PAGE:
Having carabiners of a few different sizes never hurts, and for ski mountaineering carrying only locking carabiners usually helps slim down the number of overall carabiners you need, and of course the lighter the better. A belay device like the Black Diamond ATC Alpine Guide (designed for use with skinnier ropes) is always necessary whenever you’re bringing a rope along as well. Ice screws are also helpful, given that there is ice along your route of course, I usually carry a 16cm ice screw and a V thread tool, so I can either place the screw as protection or V thread my way down and not lose any gear. If traveling on glaciers, I also add in a Petzl Nano Traxion and Petzl Tibloc, which aren’t critical but help streamline building haul systems.


Soft Goods

  • slings
  • prusik
  • cordelette

A few slings (I usually carry two double lengths), a prusik loop (the Beal Jammy is great for skinnier ropes), and a cordelette (19’) will round out your technical kit, allowing you to attach yourself to anchors, extend your rappel, reascend your rope, replace anchor tat, and whatever else you may need to accomplish with soft goods and leave things behind that aren’t terribly expensive.


An assortment of ski mountaineering belay devices, ice screws, slings, cordelettes, and other tools


It’s easy to get fixated upon the shiny, clicky, pointy pieces of our kit while ski mountaineering, but the truth is we only spend a small portion of our day using these things, despite their importance. Therefore it’s critical that your pack also contains some other key items.



Mountain SOS

If you are ski mountaineering, odds are that your chosen objective is fairly consequential, and that means you need to be armed with the tools to be able to assess the snowpack. At a most basic level this means an avalanche shovel, probe and beacon. A snow saw and an ECT cord are also critical for snowpack assessment. Under the umbrella of rescue and emergency items are your first aid kit, repair kit, rescue sled, and InReach or satellite device.


An avalanche shovel, probe, beacon, snow saw, snow sled, and additional emergency items


Repair Kit

  • zip ties
  • super glue
  • steel wool
  • pole basket
  • hose clamps
  • binding tool
  • skin wax
  • ski straps
  • paracord
  • tape
  • spare batteries
  • pliers/multi tool
  • extra skin clips
  • lighter
  • gear repair tape
  • scraper


A ski mountaineering repair kit including zip ties, super glue, steel wool, pole basket, hose clamps, binding tool, skin wax, ski straps, paracord, tape, spare batteries, pliers/multi tool, extra skin clips, lighter, gear repair tape, and a scraper


First Aid Kit

  • paracord
  • triangle bandages
  • tampons
  • sam splint (can be used to splint a broke pole as well)
  • medications/pain killers
  • ace wrap
  • latex gloves
  • matches
  • lighter
  • alcohol wipes
  • antiseptic ointment
  • band aids


A backcountry ski first aid kit including paracord, triangle bandages, tampons, sam splint (can be used to splint a broke pole as well), medications/pain killers, ace wrap, latex gloves, matches, lighter, alcohol wipes, antiseptic ointment, and bandaids



Next up, warmth! Ski mountaineering often involves longer days in the mountains and moving at different speeds, which requires a variety of layers. t. Sitting at rappel stations, flaking ropes, and even just pausing to put crampons on are all opportunities to get cold, so we recommend bringing some layers.


Four ski mountaineering jackets and three pairs of gloves




  • lightweight gloves
  • mid-weight gloves
  • heavyweight gloves

I like to bring three pairs: lightweight, mid-weight, and heavy. The heavy pair may never come out, but it is great to have that extra insurance and be able to throw them on after your fingers get cold gripping your ice ax or flaking a rope.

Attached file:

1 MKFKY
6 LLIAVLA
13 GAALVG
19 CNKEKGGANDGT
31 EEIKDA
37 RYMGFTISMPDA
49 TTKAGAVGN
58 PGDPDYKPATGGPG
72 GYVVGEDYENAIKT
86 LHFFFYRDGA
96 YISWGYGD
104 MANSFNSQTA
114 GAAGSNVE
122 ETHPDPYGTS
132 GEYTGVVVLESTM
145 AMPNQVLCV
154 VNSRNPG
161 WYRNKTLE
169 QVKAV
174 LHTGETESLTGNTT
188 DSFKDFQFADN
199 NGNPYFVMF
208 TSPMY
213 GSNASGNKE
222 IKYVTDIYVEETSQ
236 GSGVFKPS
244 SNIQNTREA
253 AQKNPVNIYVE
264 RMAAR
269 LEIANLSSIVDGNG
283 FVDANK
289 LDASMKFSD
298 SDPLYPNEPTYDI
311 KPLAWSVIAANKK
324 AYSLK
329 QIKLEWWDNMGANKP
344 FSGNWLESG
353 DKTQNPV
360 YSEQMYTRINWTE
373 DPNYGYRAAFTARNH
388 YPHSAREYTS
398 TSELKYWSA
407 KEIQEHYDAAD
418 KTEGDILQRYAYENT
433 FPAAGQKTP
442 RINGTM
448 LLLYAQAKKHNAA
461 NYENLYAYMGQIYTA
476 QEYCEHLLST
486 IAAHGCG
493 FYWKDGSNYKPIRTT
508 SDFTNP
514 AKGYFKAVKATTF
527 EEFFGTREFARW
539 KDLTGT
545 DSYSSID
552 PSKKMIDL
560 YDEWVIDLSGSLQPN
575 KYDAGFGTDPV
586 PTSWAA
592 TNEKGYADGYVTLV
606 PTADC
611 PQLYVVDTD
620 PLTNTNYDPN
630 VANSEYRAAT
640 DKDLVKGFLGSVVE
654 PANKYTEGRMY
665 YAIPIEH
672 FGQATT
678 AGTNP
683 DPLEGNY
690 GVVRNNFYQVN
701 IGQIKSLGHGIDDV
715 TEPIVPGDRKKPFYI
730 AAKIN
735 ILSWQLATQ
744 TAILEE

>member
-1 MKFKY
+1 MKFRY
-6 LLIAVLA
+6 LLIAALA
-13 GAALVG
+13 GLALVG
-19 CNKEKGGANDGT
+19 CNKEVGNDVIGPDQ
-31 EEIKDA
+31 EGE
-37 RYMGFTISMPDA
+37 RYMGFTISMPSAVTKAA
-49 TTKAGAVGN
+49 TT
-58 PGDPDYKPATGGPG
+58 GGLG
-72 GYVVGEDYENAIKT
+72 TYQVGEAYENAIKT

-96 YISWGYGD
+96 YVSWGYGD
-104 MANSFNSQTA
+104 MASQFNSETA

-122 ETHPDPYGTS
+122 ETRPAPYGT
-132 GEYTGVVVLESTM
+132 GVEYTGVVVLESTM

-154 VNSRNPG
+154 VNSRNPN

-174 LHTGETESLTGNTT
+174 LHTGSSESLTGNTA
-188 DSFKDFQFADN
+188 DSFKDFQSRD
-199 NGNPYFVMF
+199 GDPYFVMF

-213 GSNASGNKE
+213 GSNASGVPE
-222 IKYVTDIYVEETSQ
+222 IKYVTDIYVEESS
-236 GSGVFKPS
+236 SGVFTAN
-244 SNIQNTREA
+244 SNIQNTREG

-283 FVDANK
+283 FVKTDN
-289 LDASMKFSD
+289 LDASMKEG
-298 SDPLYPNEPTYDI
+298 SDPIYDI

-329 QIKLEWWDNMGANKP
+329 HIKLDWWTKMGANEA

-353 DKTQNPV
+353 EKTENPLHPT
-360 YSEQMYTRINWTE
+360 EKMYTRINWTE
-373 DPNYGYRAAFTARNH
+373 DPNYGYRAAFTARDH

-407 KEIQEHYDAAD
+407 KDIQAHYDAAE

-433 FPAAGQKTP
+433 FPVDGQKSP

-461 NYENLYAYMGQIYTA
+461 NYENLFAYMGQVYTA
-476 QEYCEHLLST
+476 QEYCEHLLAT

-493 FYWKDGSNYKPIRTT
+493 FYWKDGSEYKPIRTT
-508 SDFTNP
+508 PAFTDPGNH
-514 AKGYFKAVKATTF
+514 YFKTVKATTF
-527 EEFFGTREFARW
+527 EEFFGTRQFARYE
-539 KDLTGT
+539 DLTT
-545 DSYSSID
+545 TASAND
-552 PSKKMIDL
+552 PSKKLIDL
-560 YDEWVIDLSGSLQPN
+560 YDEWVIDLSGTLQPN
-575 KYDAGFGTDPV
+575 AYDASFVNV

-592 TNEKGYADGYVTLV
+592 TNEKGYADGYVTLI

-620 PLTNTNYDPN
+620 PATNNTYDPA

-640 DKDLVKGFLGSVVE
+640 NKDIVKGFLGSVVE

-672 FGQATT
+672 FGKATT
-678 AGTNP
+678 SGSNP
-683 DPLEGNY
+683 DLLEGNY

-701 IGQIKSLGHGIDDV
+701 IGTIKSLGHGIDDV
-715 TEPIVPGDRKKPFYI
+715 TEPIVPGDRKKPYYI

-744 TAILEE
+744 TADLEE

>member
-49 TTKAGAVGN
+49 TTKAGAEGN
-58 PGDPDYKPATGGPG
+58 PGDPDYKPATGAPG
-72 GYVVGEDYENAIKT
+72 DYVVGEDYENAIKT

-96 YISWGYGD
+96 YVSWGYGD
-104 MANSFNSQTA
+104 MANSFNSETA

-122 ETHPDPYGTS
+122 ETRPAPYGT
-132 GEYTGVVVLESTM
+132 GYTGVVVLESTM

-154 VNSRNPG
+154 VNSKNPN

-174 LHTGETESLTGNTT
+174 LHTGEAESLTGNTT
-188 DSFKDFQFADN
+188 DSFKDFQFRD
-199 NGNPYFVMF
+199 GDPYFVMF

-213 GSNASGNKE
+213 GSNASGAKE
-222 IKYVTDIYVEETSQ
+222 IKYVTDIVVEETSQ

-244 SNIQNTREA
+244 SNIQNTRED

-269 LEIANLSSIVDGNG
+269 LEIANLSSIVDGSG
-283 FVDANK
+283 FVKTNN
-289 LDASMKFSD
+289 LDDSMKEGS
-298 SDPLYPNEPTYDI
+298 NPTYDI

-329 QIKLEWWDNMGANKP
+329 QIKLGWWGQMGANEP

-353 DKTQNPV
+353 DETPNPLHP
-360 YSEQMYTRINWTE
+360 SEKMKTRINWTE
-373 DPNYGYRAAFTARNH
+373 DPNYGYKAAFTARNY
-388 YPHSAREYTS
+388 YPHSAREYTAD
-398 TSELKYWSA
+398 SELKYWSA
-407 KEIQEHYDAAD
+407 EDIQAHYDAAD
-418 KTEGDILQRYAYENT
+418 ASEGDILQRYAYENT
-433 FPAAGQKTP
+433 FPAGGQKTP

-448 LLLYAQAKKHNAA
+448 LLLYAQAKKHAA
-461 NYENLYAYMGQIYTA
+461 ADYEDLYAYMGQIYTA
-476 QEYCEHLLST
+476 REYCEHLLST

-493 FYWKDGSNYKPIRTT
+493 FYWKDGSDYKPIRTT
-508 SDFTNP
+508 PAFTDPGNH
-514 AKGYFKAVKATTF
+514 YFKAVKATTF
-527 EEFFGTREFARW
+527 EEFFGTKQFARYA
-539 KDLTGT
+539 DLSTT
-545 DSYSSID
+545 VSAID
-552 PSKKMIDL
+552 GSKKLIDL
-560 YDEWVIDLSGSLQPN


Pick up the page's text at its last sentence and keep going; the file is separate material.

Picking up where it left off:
Upper Body Layers

  • big puffy
  • medium puffy
  • soft shell jacket
  • hard shell jacket

Layers will be different for everyone and their personal body temperatures, but at the end of the day having the big puffy as an insurance policy is critical (just like the big pair of gloves). The more comfortable you can stay while belaying or waiting for others to rappel, the more fun you will have on your day. I’ve found that although the Mountain Hardwear Phantom Belay Jacket takes up a lot of pack space, it has saved me on plenty of big objectives.



Other bits and pieces

Finally, to tie up the loose ends, here are the things you’ll never be upset to have.

  • helmet
  • goggles
  • glasses
  • extra buff
  • headlamp
  • extra socks
  • sunscreen

Helmets for ski mountaineering have been getting lighter and safer over the years as well. I used to ski in a climbing helmet, but have finally made the change to carry a bit more weight and have a MIPS helmet rated for skiing and mountaineering like the Smith Summit MIPS or the Sweet Protection Ascender MIPS


Googles, sunscreen, a ski mountaineering helmet, sunglasses, socks, a headlamp, and buff.


So there you have it! That’s everything I carry in my backpack on any given day of ski mountaineering. Depending on my objective, my kit will of course vary slightly, but these are all of the core essentials. Everyone has their own approach to their ski mountaineering kit and the best part of getting into this sport is that to figure it out you just have to go skiing. Try out this setup I’ve recommended and add or subtract from it as you see fit, depending on your style and your objective.

Remember, it’s always better to have too much gear rather than too little, and start small with your objectives. Being 10 hours into a huge, technical objective with big exposure and high consequences is not the place you want to be figuring out your kit or wishing you had an additional piece of gear. Every adventure will teach you things you want to change or refine, but to begin with, starting in simple and familiar terrain will allow you to experiment with your gear more comfortably and more safely. Sure, ski mountaineering may seem glamorous and extreme, but remember, we ski to have fun, and sometimes making things extra technical can take away from that fun if you’re not prepared for it.